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Day: July 12, 2022

Parameterizing Queries with Amazon Athena

Blayze Stefaniak, et al, architect a service to provide data via Amazon Athena:

Customers tell us they are finding new ways to make effective use of their data assets by providing data as a service (DaaS). In this post, we share a sample architecture using parameterized queries applied in the form of a DaaS application. This is helpful for many types of organizations, whether you’re working with an enterprise making data available to other lines of business, a regulator making reports available to your industry, a company monetizing your data assets, an independent software vendor (ISV) enabling your applications’ tenants to query their data when they need it, or trying to share data at scale in other ways. In DaaS applications, you can provide predefined queries to run against your governed datasets with values your users input. You can expand your DaaS application to break away from monolithic data infrastructure by treating data as a product (DaaP) and providing a distribution of datasets, which have distinct domain-specific data pipelines. You can authorize these datasets to consumers in your DaaS application permissions. You can use Athena parameterized queries as a way to predefine your queries, which you can use to run queries across your datasets, and serve as a layer of protection for your DaaS applications. This post first describes how parameterized queries work, then applies parameterized queries in the form of a DaaS application.

Click through to learn how.

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Application Names and Database Queries

Tom Zika does not like those missing application names:

Whenever I’m trying to debug a problem using sp_whoisactive or Extended Events (XE) and I see either Core Microsoft SqlClient Data Provider or .Net SqlClient Data Provider, my blood begins to boil.

It means I’ll probably spend hours asking around to try and find the owner. Sometimes knowing the host_name helps, but there can be a multi-purpose host that runs many applications – which one is having the problem?

How do you set the name? Read the post to find out.

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Test Those Backups

Kevin Chant comes at us with important advice:

In reality, not being able to restore a database can damage your company’s reputation and you can end up losing colleagues for various reasons. For example, if they ask for restores to be tested and it never happens.

To save your colleagues from a database restore nightmare you must test restoring your database backups at some level. Otherwise, it can lead to serious issues.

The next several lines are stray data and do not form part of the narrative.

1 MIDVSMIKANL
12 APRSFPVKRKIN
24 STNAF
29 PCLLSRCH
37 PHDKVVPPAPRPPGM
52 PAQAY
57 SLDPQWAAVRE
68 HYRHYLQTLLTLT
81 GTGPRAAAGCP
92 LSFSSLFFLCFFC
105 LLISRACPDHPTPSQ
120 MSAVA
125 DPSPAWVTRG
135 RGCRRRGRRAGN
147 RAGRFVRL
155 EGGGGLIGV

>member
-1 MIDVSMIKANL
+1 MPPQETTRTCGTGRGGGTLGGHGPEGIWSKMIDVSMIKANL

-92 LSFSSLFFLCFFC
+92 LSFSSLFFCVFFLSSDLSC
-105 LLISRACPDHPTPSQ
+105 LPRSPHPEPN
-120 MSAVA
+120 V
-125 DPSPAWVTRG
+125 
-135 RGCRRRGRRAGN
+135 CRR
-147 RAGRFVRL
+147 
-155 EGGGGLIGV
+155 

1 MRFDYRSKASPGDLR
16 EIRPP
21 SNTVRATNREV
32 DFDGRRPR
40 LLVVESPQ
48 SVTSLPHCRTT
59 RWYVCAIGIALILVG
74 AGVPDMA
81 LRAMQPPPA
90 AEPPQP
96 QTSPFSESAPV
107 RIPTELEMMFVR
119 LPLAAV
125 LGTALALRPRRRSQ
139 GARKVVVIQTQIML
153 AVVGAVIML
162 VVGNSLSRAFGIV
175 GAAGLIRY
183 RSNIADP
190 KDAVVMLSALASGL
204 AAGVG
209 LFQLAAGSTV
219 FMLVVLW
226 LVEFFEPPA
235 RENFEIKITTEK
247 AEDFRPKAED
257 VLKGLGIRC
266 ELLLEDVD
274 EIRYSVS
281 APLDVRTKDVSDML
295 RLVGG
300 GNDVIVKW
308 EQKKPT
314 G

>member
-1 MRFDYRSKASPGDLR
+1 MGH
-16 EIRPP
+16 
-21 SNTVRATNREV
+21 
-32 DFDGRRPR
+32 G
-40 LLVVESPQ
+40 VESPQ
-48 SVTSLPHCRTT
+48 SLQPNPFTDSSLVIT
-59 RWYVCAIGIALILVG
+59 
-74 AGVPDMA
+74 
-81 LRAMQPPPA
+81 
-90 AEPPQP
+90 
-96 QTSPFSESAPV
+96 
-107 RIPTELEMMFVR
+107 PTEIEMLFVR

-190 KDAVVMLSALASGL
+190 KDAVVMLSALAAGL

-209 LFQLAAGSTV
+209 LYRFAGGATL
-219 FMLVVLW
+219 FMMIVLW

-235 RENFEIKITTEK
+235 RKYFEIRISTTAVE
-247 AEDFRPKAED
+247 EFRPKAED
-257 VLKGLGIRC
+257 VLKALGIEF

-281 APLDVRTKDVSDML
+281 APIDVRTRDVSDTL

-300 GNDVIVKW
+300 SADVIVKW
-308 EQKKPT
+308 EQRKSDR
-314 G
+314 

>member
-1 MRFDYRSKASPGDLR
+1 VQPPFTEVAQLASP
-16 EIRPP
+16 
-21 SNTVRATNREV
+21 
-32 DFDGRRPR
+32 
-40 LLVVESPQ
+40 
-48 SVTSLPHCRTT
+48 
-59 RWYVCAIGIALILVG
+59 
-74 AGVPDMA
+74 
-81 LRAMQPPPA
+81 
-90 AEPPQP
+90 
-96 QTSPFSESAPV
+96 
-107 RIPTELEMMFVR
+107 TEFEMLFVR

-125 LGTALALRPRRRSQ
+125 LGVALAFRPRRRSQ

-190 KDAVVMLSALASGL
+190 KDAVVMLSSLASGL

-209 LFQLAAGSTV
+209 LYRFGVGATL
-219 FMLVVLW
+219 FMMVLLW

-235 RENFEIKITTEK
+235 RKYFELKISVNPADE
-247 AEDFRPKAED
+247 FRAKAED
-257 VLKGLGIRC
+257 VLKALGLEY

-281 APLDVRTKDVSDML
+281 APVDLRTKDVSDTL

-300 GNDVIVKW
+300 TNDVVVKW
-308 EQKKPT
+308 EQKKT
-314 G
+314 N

As the saying goes, you don’t have a backup until you’ve successfully restored it.

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Another Knock against OFFSET/FETCH

Erik Darling won’t play fetch:

The two methods we’re going to look at are OFFSET/FETCH and a more traditional ROW_NUMBER query.

As you may have picked up from the title, one will turn out better, and it’s not the OFFSET/FETCH variety. Especially as you get larger, or go deeper into results, it becomes a real boat anchor.

Click through for the details.

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Database Project Versioning and Identification

Eitan Blumin answers an important question:

“What is SSDT“, you ask? Oh, you didn’t? Well, let me tell you anyway! SSDT is the go-to solution from Microsoft for versioning SQL Server databases and performing state-based deployments (and it’s free!). It has many useful capabilities for developing and publishing changes from your SQL Database project to your SQL Database in production (or wherever).

One of the things that are not so clear about SSDT specifically and database versioning in general, is how should one identify which “version” of your database project was last deployed to your server?

Eitan includes several ways of tracking and controlling database versions.

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Join Removal Due to Foreign Key Constraint

David Alcock shows a performance benefit from having a foreign key constraint in place:

Foreign keys are used in database design to enforce referential integrity but they also have some performance benefits as well that you might not necessarily notice unless you’re looking into your execution plans.

Let’s take the following query using the AdventureWorks2019 sample database where I’m selecting the BusinessEntityID and JobTitle from the HumanResources.Employee table and by using an inner join I’m only returning rows that have matching values (BusinessEntityID) in both tables:

There are specific rules to table elimination but if you meet the criteria, it can save you a bit of CPU time and I/O.

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Gateways and the CPU Cost of Power BI Dataset Refresh

Chris Webb continues experimenting:

After last week’s post on measuring Power Query CPU usage during dataset refresh, someone asked an obvious question that I should have addressed: does using a gateway change anything? After all, if you’re using a gateway to connect to an on-premises data source then all the Power Query queries transforming the data from that source will be executed on the gateway machine and not in the Power BI Service.

Let’s do a quick test to find out. 

Read on to see what Chris found out.

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